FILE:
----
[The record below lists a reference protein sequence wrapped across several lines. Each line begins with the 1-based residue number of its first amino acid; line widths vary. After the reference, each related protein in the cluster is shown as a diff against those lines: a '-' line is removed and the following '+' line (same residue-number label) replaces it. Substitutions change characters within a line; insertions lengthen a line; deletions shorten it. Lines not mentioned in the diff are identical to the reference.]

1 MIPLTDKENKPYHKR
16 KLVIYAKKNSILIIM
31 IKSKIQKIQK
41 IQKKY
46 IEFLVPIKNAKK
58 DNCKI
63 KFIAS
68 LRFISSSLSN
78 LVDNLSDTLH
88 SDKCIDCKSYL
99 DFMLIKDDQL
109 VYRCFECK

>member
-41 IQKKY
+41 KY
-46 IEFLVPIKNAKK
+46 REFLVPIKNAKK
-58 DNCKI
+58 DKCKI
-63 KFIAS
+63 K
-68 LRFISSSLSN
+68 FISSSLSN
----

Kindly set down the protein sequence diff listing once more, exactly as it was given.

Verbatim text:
[The record below lists a reference protein sequence wrapped across several lines. Each line begins with the 1-based residue number of its first amino acid; line widths vary. After the reference, each related protein in the cluster is shown as a diff against those lines: a '-' line is removed and the following '+' line (same residue-number label) replaces it. Substitutions change characters within a line; insertions lengthen a line; deletions shorten it. Lines not mentioned in the diff are identical to the reference.]

1 MIPLTDKENKPYHKR
16 KLVIYAKKNSILIIM
31 IKSKIQKIQK
41 IQKKY
46 IEFLVPIKNAKK
58 DNCKI
63 KFIAS
68 LRFISSSLSN
78 LVDNLSDTLH
88 SDKCIDCKSYL
99 DFMLIKDDQL
109 VYRCFECK

>member
-41 IQKKY
+41 KY
-46 IEFLVPIKNAKK
+46 REFLVPIKNAKK
-58 DNCKI
+58 DKCKI
-63 KFIAS
+63 K
-68 LRFISSSLSN
+68 FISSSLSN